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'Mission Complete' for Shuttle Atlantis


The STS- 135 crew stands next space shuttle Atlantis shortly after landing at the Kennedy Space Center at Cape Canaveral, Florida, July 21, 2011

The STS- 135 crew stands next space shuttle Atlantis shortly after landing at the Kennedy Space Center at Cape Canaveral, Florida, July 21, 2011

The U.S. space shuttle Atlantis has landed for the final time, marking the end of the shuttle era.

"Nose gear touchdown. Having fired the imagination of a generation, a ship like no other, its place in history secured, the space shuttle pulls into port for the last time, its voyage at an end," the NASA announcer said.

With the landing of the space shuttle Atlantis before sunrise at the Kennedy Space Center, the 30-year-old space shuttle fleet ended its service.

Astronaut Chris Ferguson was the shuttle commander for this 135th and final shuttle journey.

"Mission complete, Houston," he said. "After serving the world for over 30 years, the space shuttle has earned its place in history, and it has come to a final stop."

Listen to an interview with VOA Correspondent Greg Flakus reporting from the Kennedy Center Space in Florida

Ferguson was one of four astronauts aboard Atlantis on the resupply mission to the International Space Station.

"You know, the space shuttle has changed the way we view the world, and it has changed the way we view our universe," he said. "It is a lot of emotion today, but one thing is indisputable - America is not going to stop exploring."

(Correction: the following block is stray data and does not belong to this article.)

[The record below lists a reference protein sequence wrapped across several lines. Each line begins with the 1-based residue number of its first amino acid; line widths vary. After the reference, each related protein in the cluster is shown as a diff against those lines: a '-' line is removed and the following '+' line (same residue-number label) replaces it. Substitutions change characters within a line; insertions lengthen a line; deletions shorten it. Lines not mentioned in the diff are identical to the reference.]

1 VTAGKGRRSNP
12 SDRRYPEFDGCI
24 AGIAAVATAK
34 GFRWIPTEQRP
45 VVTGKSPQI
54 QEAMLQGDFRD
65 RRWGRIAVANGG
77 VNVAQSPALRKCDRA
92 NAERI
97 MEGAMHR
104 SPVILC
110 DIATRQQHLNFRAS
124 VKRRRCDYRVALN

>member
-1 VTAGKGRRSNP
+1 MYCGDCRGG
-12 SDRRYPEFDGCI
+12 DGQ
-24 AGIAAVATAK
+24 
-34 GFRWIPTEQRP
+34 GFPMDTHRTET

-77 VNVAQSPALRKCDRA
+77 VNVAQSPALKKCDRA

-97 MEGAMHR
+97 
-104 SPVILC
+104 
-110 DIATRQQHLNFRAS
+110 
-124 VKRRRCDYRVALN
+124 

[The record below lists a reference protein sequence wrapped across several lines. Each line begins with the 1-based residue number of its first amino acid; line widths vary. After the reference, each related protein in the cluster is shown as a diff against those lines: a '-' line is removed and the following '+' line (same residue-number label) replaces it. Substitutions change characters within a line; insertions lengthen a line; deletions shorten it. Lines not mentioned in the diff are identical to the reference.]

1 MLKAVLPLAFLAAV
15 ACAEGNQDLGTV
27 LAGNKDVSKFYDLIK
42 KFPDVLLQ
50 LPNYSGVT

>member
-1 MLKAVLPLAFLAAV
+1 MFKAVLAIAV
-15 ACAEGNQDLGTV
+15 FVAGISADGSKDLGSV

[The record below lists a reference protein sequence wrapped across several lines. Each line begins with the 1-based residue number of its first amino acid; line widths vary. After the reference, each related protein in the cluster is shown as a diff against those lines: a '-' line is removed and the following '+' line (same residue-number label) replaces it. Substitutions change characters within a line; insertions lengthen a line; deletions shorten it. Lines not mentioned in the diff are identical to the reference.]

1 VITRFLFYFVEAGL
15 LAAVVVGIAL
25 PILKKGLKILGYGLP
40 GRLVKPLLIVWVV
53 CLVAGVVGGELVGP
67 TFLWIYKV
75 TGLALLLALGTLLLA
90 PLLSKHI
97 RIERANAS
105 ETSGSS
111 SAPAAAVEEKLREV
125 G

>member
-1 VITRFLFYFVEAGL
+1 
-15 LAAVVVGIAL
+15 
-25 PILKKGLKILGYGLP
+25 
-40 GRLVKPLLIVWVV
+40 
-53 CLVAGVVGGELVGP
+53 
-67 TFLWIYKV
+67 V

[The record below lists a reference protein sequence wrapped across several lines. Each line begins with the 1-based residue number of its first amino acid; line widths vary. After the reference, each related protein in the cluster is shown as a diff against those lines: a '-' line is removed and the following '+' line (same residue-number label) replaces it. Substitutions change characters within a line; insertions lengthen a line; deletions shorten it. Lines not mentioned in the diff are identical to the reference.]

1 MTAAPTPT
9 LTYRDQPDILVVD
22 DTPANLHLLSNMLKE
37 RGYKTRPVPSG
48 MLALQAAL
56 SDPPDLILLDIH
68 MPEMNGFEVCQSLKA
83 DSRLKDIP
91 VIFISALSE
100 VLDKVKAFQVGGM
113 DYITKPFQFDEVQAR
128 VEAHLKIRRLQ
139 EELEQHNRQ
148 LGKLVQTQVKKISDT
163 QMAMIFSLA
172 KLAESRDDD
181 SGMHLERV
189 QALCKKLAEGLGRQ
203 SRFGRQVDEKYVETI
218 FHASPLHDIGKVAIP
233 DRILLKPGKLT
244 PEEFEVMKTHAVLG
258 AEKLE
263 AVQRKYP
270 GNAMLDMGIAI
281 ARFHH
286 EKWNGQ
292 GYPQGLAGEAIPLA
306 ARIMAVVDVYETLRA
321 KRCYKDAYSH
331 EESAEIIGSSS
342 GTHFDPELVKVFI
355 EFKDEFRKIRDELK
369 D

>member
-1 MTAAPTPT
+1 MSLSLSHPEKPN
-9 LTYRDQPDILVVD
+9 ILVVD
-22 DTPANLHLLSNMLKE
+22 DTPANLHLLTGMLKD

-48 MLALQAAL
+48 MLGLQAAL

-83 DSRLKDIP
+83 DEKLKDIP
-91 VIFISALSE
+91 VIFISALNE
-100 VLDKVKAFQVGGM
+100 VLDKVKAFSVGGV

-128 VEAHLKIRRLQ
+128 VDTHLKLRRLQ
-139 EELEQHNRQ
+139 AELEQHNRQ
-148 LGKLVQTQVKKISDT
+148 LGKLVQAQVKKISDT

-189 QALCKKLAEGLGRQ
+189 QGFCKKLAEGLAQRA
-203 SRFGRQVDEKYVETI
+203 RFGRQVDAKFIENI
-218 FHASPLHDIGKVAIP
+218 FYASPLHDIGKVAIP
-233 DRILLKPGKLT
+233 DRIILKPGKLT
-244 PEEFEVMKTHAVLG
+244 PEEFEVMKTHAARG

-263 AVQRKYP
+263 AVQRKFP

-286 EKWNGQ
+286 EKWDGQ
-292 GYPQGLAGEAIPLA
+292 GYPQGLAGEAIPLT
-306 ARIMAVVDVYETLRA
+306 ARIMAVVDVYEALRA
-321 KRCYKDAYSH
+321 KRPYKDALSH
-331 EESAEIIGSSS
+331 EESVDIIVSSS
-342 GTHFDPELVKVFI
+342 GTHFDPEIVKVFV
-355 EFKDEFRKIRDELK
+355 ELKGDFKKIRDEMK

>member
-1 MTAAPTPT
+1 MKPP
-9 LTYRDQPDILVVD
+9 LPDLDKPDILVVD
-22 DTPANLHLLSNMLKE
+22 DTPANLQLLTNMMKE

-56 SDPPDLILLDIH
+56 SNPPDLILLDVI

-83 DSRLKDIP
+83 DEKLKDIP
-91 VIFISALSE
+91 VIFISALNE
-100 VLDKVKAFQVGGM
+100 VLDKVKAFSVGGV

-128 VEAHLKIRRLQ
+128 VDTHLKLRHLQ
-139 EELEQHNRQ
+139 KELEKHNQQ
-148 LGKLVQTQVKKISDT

Astronauts Ferguson, Doug Hurley, Sandra Magnus and Rex Walheim smiled as they emerged on the runway, where they were greeted by NASA officials, including administrator Charles Bolden.

"We have been exploring since early in our country's history and what Fergie [Commander Ferguson] and his crew did this time was kind of close out this era of our exploration," noted Bolden.

NASA is retiring the space shuttle fleet to focus on developing the next generation of spacecraft that could go beyond low-Earth-orbit to asteroids or Mars.

Space shuttles first lifted off from the Kennedy Space Center in 1981. During the past 30 years, two of NASA's five shuttles were destroyed in accidents - Challenger in 1986 about a minute after liftoff; Columbia in 2003 shortly before landing.

The three remaining orbiters that have been to space - Atlantis, Endeavour and Discovery - will be displayed at the Kennedy Space Center, and museums in California and just outside Washington. A test shuttle that never went into space, Enterprise, will go to a museum in New York.

Ferguson said he hopes children will gaze upon the shuttles in these museums and become inspired to do great things.

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